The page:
What should we learn from WannaCry? All of those ransomware outbreaks we have been dealing with since last year were overshadowed this past week by WannaCry.  This has been called the most destructive attack ever.  The most concerning part is that was how bad it was but the US wasn’t hit that hard.  When these kinds of things happen it is always a good idea to review what you learned from the outbreak and any necessary changes you need to make to protect you from this one happening to you.  What should we learn from WannaCry?

Episode 104 makes it officially 2 years!

HIPAA For MSPs by David Sims What Should We Learn From WannaCry?
00:00:00 00:00:00

In this episode:


Disable SMBv1

Five tips from Databraches.net on stopping this attack if it hits you.

Boot Camp recap

  • Some things we will change but overall really good feedback
  • Shout out to all of the grunts
  • Working on the when and where for doing it again

Amazon give away

  • Anton wins
  • Creative entries from some folks
  • Lots of single entries and then boot campers got 3 each


  • South GA MGMA – June 21, 2017, Valdosta, GA
  • The Atlanta Association of Legal Administrators – July 19, 2017, Atlanta, GA
  • North Metro MGMA – Oct 17, 2017, Kennesaw, GA
  • Georgia Association of Orthopedic Executives, Nov 2017

Wannacry Timeline

  • Friday lunch break, Daniel the camera guy, shows us an alert about NHS in England getting hit.
  • We review it a bit but had no idea what was coming at that point
  • Everyone started getting alerts that the thing was spreading like wildfire
  • Ironically, the session we did after lunch was responding to a Ransomware attack
  • There are still concerns that it is morphing and will grow again but for now, it has been slowed down.
  • Already called one of the most destructive cyber attacks we have ever seen

With all that activity it is certainly a case you should follow even if you didn’t get hit.  So….

What should we learn from WannaCry?

First, what is this thing?

  • Uses the NSA tools from Wikileaks
  • Uses a known Microsoft vulnerability to spread across a whole network if it can just get a toehold when one user clicks on the phishing email (some may have been by RDP)
    • Estimates of 200,000 infections worldwide in one day

A financial times article had a great timeline article.

  • Timeline
    1. On Friday morning Spanish mobile operator Telefónica 1st large organization to report WannaCry attack
    2. By late morning, hospitals and clinics across the UK began reporting problems to the national cyber incident response center
    3. In Europe, French carmaker Renault was hit; in Germany, Deutsche Bahn became another high-profile victim
    4. In Russia, the ministry of the interior, mobile phone provider MegaFon, and Sberbank became infected.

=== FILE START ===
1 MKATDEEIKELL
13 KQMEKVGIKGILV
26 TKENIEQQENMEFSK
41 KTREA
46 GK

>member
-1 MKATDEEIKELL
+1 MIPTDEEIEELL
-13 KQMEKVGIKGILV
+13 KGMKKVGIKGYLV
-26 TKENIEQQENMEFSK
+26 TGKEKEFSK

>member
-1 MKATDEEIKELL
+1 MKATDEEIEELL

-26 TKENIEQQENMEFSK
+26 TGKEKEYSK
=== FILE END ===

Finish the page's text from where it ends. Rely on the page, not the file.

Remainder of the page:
5. Although WannaCry’s spread had already been checked, the US was not entirely spared, with FedEx being the highest-profile victim

What has stopped it for now

  • Researcher registered a domain name
  • Microsoft released patches for XP, 2003, & 2008
    • Note to self – if you had blocked internet access for those machines they wouldn’t have been stopped by the researcher’s domain fix
    • Same goes for blacklisting

What are the lessons?

While we are asking ourselves “What should we learn from WannaCry” maybe everyone else hasn’t yet.  Here is our list of things we learned and should evaluate further.

  • NSA leaks look like they are something that may bite us all at one point or another since even more came out today
  • NSA kept the info from Microsoft who didn’t fix it until after it was released
    • Microsoft patched active support systems in March
  • HIPAA patch management rules would protect you from the worst of it
  • Windows XP, 2003, 2008 are a big problem if they are out there
  • Disable the Windows SMBv1 feature

Databreach Today had a good 5 point list of how to stop it

  1. Install MS17-010
  2. Install XP, etc. emergency windows patch
  3. Disable SMBv1
  4. Block SMBv1
  5. Shutdown

NSA leaks led to Wannacry outbreak in just a few weeks.  The criminals haven’t finished using the spy tools.  Wanna cry is just the beginning of a whole new wave and style of attacks.  I think this one was so successful it even stunned the creators. They had no idea it would be that successful.  Everyone should be thanking the tech who saved the world with one discovery and quick response.  The US was lucky this time.  It could have been way worse than it has been so far.  What should we learn from WannaCry?  We should get busy because the criminals certainly have new toys to play with and use against us.

Remember, HIPAA is not about compliance, it’s about patient care.